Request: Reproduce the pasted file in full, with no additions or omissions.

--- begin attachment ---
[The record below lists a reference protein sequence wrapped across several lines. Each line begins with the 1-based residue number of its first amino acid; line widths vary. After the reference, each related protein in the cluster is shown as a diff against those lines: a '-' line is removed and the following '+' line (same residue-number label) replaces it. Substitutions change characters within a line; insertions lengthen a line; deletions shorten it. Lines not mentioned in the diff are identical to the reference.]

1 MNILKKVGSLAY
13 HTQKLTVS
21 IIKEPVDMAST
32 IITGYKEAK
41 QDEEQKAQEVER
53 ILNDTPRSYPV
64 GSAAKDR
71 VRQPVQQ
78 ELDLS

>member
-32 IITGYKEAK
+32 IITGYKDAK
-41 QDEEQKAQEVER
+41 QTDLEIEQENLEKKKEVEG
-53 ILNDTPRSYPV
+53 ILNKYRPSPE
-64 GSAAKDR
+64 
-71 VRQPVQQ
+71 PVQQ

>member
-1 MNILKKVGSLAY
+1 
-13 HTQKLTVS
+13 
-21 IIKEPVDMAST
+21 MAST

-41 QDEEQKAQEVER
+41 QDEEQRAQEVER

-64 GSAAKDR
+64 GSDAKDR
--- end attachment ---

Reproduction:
[The record below lists a reference protein sequence wrapped across several lines. Each line begins with the 1-based residue number of its first amino acid; line widths vary. After the reference, each related protein in the cluster is shown as a diff against those lines: a '-' line is removed and the following '+' line (same residue-number label) replaces it. Substitutions change characters within a line; insertions lengthen a line; deletions shorten it. Lines not mentioned in the diff are identical to the reference.]

1 MNILKKVGSLAY
13 HTQKLTVS
21 IIKEPVDMAST
32 IITGYKEAK
41 QDEEQKAQEVER
53 ILNDTPRSYPV
64 GSAAKDR
71 VRQPVQQ
78 ELDLS

>member
-32 IITGYKEAK
+32 IITGYKDAK
-41 QDEEQKAQEVER
+41 QTDLEIEQENLEKKKEVEG
-53 ILNDTPRSYPV
+53 ILNKYRPSPE
-64 GSAAKDR
+64 
-71 VRQPVQQ
+71 PVQQ

>member
-1 MNILKKVGSLAY
+1 
-13 HTQKLTVS
+13 
-21 IIKEPVDMAST
+21 MAST

-41 QDEEQKAQEVER
+41 QDEEQRAQEVER

-64 GSAAKDR
+64 GSDAKDR